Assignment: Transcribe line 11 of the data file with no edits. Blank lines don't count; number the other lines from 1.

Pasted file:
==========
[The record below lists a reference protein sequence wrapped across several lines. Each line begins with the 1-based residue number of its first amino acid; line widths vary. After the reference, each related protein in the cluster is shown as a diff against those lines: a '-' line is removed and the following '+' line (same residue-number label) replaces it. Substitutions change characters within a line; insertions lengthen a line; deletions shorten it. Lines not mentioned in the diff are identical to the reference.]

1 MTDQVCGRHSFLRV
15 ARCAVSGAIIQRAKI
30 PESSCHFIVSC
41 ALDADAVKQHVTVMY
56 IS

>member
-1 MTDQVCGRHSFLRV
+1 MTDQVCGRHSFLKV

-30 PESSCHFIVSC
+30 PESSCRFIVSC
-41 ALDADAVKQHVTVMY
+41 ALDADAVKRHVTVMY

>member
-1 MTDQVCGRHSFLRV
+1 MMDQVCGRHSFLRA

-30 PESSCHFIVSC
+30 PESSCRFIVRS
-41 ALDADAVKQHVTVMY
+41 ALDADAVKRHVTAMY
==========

+30 PESSCRFIVSC